White House access for journalists is a tiered and complicated affair: The Secret Service and White House officials issue security credentials — known as “hard passes” — for press-corps regulars to enter the grounds (“day passes” are available for reporters who only occasionally go to the White House). Those passes, however, don’t guarantee holders entry into every presidential event. The nonprofit White House Correspondents’ Association (WHCA), whose mission includes ensuring “robust coverage of the … presidency,” coordinates “pool” coverage — that is, reporting by a small squadron of journalists — for presidential appearances in spaces where the entire White House press corps can’t fit. Frequent locations of pool coverage include the Oval Office and the Roosevelt Room.

Karem is focused on White House events in spaces where all journalists with passes have traditionally been allowed to pile in. Those include the East Room, the State Dining Room, the Cross Room Hall and the South Court Auditorium in the Eisenhower Executive Office Building (which has been reconfigured for virtual events and now holds fewer people than in years past). These days, according to White House reporters, Biden officials routinely ask journalists to register to attend presidential appearances in such spaces. White House staff review the requests and deny some. A White House official notes that it has sought to “accommodate as many journalists as possible in a number of different spaces under constantly changing COVID conditions — challenges unlike any other Administration has faced.”

When the events feature a large number of invited guests, says the official, there isn’t room to accommodate every journalist who wishes to attend.

Steven Nelson, a White House correspondent for the New York Post, says he was denied access to registration-required events from November until Friday, when his attendance at an abortion-policy event with the president got the green light — one day after Karem’s letter was sent. One caveat: The New York Post participates in a rotating pool with about 30 other outlets and occasionally gets into events through that mechanism.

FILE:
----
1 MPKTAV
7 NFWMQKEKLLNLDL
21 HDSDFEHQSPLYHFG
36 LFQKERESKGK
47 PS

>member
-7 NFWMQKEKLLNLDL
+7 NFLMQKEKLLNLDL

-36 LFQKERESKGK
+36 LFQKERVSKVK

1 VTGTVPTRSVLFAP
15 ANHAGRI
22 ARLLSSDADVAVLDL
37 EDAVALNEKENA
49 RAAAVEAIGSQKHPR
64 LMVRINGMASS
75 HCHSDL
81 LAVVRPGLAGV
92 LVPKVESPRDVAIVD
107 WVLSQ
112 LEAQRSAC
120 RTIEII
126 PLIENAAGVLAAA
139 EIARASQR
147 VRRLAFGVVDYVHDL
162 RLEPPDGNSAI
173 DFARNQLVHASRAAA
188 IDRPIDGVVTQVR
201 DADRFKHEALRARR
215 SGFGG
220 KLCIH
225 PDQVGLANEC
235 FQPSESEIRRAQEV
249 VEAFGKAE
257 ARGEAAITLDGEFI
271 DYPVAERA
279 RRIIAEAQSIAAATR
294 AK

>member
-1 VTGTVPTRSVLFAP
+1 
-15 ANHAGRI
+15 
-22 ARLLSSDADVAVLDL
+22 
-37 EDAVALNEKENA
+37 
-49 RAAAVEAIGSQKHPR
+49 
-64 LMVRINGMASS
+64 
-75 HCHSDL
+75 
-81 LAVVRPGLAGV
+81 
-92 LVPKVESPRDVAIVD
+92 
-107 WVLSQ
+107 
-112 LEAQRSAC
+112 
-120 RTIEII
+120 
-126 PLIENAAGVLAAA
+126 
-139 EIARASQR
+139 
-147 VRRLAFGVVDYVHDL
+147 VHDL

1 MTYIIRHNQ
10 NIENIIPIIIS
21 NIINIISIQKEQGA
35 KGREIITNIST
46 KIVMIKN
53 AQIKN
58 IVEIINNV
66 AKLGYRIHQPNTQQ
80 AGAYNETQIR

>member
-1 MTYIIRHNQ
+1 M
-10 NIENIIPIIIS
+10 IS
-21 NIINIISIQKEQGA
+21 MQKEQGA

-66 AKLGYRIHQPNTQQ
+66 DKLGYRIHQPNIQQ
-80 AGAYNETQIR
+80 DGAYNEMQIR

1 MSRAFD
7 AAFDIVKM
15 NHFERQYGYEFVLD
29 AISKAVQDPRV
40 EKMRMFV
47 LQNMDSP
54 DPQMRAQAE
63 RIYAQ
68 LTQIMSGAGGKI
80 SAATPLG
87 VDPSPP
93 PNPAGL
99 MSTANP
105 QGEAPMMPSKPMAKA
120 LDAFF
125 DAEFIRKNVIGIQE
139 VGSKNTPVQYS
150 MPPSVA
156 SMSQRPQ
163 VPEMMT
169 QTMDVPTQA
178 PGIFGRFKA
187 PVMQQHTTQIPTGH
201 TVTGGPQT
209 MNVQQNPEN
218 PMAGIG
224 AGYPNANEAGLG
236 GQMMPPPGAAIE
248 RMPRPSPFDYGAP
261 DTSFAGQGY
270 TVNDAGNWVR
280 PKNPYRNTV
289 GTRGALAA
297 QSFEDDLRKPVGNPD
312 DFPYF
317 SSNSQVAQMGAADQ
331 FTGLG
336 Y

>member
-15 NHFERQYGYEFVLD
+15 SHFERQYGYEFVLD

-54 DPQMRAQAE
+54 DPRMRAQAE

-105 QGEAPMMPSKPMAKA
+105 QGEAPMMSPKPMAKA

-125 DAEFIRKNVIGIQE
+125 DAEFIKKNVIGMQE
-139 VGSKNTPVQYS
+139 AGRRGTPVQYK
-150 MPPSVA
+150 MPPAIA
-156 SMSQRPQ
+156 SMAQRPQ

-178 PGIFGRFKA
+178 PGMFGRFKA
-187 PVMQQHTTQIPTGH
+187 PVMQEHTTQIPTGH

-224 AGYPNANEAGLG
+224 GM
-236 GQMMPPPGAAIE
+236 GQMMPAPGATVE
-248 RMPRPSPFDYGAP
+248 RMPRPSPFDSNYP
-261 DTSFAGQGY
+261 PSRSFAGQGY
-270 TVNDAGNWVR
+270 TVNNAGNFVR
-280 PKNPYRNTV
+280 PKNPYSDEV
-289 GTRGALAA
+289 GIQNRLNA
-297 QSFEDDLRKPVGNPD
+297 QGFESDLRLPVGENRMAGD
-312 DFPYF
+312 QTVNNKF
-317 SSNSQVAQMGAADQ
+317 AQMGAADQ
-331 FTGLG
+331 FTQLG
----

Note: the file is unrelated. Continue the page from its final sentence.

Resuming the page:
“Frankly, that seems pretty inexcusable to me,” says Nelson, who recruited other journalists to sign the letter. “I was surprised at the number of reporters who thanked me and expressed indignation at what’s going on. It seems a lot of people are affected.”

Affected, that is, by a policy they don’t know much about. Both Karem and Nelson say there’s no transparency into decisions on who’s welcome and who’s not. Karem says he’s been denied entry to all but a “mere handful” of the large presidential events on the White House campus since Biden’s inauguration. Like Nelson, Karem has gotten more favorable responses from the White House since sending the letter.

Contesting access at the White House has become something of a side gig for Karem, who’s been on the presidential beat since the Reagan administration and roared into the national spotlight in recent years by shouting down Donald Trump’s press secretaries. After a boisterous encounter with Trumpite Sebastian Gorka at a Rose Garden event in 2019, the White House suspended Karem’s hard pass; he went to court and secured its restoration. In September 2020, he asked Trump if he’d commit to a peaceful transfer of power. “Well, we’re going to have to see what happens,” the then-president responded.

In any administration, journalists have to double as access lobbyists at the White House. The Obama administration, for instance, routinely barred news photographers from events, only to later release photographs by the official White House photographer. Trump provided White House press with endless opportunities to quiz him on the day’s issues, though his underlings targeted certain reporters for exclusion, including Karem and CNN’s Jim Acosta and Kaitlan Collins.